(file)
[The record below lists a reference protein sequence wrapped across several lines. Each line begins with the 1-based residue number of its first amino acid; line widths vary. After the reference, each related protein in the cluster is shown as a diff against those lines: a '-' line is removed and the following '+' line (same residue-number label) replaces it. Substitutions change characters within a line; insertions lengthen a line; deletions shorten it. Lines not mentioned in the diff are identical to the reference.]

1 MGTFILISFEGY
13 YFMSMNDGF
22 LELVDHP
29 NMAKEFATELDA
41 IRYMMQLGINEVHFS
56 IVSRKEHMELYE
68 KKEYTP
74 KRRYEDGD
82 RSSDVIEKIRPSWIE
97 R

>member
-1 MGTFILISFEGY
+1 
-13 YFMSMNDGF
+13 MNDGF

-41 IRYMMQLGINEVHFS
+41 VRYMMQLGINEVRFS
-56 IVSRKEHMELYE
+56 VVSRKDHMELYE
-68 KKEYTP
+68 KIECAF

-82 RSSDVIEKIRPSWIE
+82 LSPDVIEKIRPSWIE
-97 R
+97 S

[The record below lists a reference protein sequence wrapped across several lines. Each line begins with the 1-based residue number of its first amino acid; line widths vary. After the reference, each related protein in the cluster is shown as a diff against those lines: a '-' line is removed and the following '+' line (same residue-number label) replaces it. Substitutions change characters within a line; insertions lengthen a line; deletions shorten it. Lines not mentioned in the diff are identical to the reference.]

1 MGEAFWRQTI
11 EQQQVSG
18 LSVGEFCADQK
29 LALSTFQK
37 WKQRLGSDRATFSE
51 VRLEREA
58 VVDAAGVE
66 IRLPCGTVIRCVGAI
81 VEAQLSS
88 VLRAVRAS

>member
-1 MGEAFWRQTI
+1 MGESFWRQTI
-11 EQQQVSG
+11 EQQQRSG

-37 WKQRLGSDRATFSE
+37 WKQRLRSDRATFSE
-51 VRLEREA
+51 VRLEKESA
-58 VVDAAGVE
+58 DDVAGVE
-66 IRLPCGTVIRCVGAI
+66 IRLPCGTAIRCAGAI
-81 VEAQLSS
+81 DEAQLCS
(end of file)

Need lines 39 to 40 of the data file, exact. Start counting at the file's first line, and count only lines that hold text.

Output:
-1 MGEAFWRQTI
+1 MGESFWRQTI